The prevalence of mental disorders and emotional illnesses encompass 12.3% of global diseases, and this rate is only expected to rise in the future.

Spearheading the burden of these diseases, depression and high levels of anxiety are the most predominant mental illnesses. With such commonality around the medical field, antidepressant and anti-anxiety medications are constantly developed within the pharmaceutical industry.

Amidst the numerous drugs available to the public, a plethora of potentially harmful side effects accompany these prescriptions including weight gain, potential dangers to the heart, sexual dysfunction, and interactions between medications that can lead to severe complications.

Chinese medicinal plants are explored as options to treat these mental illnesses with a more effective and less harmful mechanism.

Camellia Euphlebia: A Chinese Shrub To Treat Emotional Disorders

A very recent Chinese research study implemented the use of Camellia Euphlebia to treat inflated anxiety and depression in mice in the hopes to apply its usage to humans suffering from such behavioral disorders.

Camellia Euphlebia is a traditional Chinese shrub more commonly referred to as Fortune’s Yellow Camellia.

The Immense Benefits Of Camellia Euphlebia

This evergreen plant is found in southern China and has already been characterized as a homeopathic remedy for high blood pressure, diarrhea, menstrual dysfunction, and oral inflammation.

Subsequent research hypothesizes that this medicinal plant maintains benefits for carcinogenic exposure, antioxidant capabilities, and the ability to lower glucose and lipid levels within the body.

These researchers sought to newly utilize the leaf extract to deduce pharmacological data and potential mechanisms for the treatment of anxiety and depression in mice.

The safety and efficacy of this treatment was also investigated to support its usage with humans.

The Use Of Camellia Euphlebia As An Anti-Anxiety And Antidepressant Remedy: Study

In terms of safety, no deaths were reported at the dosages administered of Camelia, indicating low toxicity levels and no present adverse symptoms.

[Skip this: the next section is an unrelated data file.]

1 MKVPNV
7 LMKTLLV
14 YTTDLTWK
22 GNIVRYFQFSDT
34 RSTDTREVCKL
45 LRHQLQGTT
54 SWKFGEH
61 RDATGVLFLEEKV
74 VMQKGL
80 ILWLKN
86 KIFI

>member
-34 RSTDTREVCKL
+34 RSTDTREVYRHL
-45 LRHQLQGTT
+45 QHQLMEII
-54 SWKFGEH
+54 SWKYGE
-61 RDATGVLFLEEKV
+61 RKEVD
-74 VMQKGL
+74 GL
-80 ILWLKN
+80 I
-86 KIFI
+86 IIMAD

Additionally, high dosages of this plant were shown to induce sedative like reactions in the mice. To gauge the effects of this treatment on anxiety levels, a light-dark box and maze test was employed, which both indicate reactions to internal conflict and altered surroundings.

Depression was measured through activity tests and other behavioral models that test hopelessness and despair in rodents. Results exhibited dose-dependent responses to Camelia in terms of the ability to overcome potentially depressing behavioral models.

Mice that received the highest level of treatment displayed the best outcome when subjected to these tests.

Findings of this study displayed the incredible overlap between anxiety and depression, which makes treatment very collaborative between the two disorders.

It is hypothesized that anxiety might be a precursor for the development of depression. Further researches will infer the specific components of this plant extract that target anxiety and depression neurotransmitters in the brain.

Potential mechanisms for healing these mental disorders rely on stress-related hormones released in the brain in conjunction with amino acid receptors that allow humans to feel signs of mental distress.

Further investigation into the chemical components of Camelia Euphlebia and its mechanism to treat depression and high anxiety in clinical circumstances may affirm the use of this traditional Chinese plant to alleviate common mental disorders.

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